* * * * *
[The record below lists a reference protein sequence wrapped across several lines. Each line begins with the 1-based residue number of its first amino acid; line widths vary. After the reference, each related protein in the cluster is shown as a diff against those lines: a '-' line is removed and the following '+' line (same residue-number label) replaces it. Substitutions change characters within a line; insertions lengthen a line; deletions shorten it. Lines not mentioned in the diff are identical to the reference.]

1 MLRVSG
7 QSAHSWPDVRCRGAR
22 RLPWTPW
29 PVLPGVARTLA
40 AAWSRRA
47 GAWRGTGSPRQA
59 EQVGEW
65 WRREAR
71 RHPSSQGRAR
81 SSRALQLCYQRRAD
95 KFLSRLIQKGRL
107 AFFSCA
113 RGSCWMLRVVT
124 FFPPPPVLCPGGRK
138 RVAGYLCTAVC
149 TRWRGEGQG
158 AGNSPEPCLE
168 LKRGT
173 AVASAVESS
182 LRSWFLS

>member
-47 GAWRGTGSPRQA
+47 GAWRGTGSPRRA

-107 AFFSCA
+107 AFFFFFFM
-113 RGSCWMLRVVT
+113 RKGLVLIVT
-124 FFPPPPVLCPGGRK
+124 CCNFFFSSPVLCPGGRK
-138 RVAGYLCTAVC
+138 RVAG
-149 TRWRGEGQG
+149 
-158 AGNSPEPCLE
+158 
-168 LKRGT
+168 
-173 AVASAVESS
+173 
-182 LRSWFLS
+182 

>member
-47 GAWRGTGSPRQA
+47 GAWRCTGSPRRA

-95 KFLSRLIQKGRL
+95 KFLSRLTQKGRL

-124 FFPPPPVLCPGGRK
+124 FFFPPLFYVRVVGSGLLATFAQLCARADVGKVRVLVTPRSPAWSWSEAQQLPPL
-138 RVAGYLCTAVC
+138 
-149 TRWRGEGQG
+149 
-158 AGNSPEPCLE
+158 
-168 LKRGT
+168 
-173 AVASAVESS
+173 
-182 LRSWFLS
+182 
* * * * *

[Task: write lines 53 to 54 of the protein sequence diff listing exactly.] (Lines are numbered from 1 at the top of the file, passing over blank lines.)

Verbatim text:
+149 
-158 AGNSPEPCLE